Luxor in Egypt is often referred to as the world’s largest open-air museum with a collection of ancient temples and monuments. The city, 500 kilometers south of Cairo, is built on-top of an ancient city that the Greeks called Thebes and known as Waset by ancient Egyptians.
In ancient times the city was considered to be a religious site and the home of the god Amun. Many Egyptian queens believed that Amun fathered their children.
Most of the pharaohs of the New Kingdom were entombed in the Valley of the Kings. The valley is near the banks of the river, with steep cliffs around it. The pharaohs were entombed along with all the things that they wanted to take with them into the afterlife – from jewellery and clothes to food and drink. There are about 60 tombs and perhaps the most well-known among them is that of King Tutankhamun.
Close to the Valley of the Kings is the Valley of the Queens. Ancient Egyptians knew this site as ta set neferu – which means ‘the place of the children of the king’. The Valley of the Queens holds around 75 tombs of princes, princesses, court dignitaries and queens, including the tomb of Nefertari, the wife of Ramesses II. Only 4 of these tombs are open to the public, but this includes the tomb of Nefertari where beautiful paintings cover the walls.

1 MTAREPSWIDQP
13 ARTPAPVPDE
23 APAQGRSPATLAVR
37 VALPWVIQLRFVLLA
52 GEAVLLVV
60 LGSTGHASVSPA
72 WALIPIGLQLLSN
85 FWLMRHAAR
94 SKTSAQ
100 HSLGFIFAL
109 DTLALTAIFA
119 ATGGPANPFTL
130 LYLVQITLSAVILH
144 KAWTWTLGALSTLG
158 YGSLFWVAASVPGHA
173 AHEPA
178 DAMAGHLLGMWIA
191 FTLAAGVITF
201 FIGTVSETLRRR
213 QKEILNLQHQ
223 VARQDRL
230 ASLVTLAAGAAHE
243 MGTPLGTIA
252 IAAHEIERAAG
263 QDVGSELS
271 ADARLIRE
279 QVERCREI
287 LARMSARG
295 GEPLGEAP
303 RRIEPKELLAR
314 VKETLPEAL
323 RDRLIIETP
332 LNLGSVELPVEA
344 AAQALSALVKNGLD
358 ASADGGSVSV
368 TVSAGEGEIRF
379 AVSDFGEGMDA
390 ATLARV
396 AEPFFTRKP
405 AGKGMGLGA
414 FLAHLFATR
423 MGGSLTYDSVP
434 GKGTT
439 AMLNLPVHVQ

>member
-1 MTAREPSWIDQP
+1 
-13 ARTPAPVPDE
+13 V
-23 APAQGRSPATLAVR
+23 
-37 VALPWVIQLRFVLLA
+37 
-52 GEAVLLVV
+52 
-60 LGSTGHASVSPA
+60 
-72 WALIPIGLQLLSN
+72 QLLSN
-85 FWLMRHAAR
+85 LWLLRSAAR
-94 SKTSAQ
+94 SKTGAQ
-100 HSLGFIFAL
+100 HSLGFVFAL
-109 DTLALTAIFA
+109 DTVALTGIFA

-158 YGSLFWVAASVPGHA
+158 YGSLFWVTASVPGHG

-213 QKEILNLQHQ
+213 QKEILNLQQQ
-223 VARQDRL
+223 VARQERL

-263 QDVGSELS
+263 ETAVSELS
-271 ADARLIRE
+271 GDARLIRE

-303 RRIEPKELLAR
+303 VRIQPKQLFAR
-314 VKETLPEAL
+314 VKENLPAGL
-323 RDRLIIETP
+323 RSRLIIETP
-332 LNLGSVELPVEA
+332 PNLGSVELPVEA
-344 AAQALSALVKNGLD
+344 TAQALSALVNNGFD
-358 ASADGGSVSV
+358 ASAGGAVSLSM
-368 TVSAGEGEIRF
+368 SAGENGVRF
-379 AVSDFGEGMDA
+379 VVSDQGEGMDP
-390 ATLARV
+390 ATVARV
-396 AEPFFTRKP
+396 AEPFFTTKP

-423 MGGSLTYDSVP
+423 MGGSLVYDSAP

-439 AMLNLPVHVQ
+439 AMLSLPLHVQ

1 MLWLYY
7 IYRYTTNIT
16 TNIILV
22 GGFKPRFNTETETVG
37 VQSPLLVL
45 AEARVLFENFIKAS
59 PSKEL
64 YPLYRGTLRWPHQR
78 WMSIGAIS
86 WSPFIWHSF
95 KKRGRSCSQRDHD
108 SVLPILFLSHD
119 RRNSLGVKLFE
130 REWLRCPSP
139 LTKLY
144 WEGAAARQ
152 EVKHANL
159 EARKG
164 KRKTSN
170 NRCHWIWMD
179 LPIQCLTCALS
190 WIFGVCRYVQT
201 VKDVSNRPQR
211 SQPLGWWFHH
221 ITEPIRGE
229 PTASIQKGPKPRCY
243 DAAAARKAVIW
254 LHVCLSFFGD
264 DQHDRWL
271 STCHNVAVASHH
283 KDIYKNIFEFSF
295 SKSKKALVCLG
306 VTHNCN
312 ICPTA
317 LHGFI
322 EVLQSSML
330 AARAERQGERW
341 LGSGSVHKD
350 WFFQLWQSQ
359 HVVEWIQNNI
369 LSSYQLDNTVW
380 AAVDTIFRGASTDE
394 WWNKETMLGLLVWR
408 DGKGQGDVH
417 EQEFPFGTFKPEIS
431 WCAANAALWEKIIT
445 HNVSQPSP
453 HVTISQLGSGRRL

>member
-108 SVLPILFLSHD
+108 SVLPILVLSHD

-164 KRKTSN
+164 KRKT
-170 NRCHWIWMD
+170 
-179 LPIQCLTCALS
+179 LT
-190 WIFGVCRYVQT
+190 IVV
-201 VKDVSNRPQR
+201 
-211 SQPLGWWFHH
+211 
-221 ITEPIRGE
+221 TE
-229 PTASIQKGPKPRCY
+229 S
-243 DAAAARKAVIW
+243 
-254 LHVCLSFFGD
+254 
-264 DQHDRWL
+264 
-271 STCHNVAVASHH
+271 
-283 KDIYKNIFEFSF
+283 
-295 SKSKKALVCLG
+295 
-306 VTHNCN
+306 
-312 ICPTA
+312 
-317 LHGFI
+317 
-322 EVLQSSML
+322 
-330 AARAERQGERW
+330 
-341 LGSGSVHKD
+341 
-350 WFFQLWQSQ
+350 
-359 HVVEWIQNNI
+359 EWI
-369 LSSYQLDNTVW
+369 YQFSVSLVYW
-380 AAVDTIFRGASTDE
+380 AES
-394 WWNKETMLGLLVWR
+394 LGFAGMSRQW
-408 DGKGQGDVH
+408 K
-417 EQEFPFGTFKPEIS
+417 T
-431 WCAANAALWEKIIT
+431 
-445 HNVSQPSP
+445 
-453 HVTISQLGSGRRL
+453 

Between the Valley of the Kings and the Valley of the Queens is the village of Deir el-Medina, called Set Maat (the place of truth) by ancient Egyptians. Civil servants, stonecutters, draftsmen and artist who worked on the tombs of the kings and queens lived in this village, surrounded by barren hillsides.
The Temple of Karnak was known as Ipet-isut in ancient Egypt. It means the ‘Most Selected of Places’ and was the main place of worship for 18th dynasty Thebans. The complex has many sanctuaries, kiosks, pylons and obelisks with the entrance guarded by row upon row of sphinxes.
Luxor Temple is located on the banks of the Nile, in the middle of the city. The entrance of Luxor Temple is guarded by a red granite obelisk and two seated statues of Ramesses II. Perhaps one of the most striking structures at the Luxor Temple is a colonnade of columns that are decorated with hieroglyphic reliefs.
The Colossi of Memnon are two seated statues, facing the Nile river, representing Amenhotep III. The statues are each carved from a single block of sandstone and were placed there as guardians of Amenhotep III’s mortuary complex. Today little of the complex is still there, partly due to earthquakes and floods, but also due to the use of the material for ‘newer’ structures. In ancient times one of the statues began making noises which were thought to be prophecies, making the site legendary.
The city of Luxor is not only a modern city, but also a religious site and home to the world’s largest open-air museum. It is easy to get lost in history walking around the fascinating sites while imagining the life of ancient Egyptians. Plus, who doesn’t want to see a prophesising statue or two?!
*A version of this article was first published at www.zafigo.com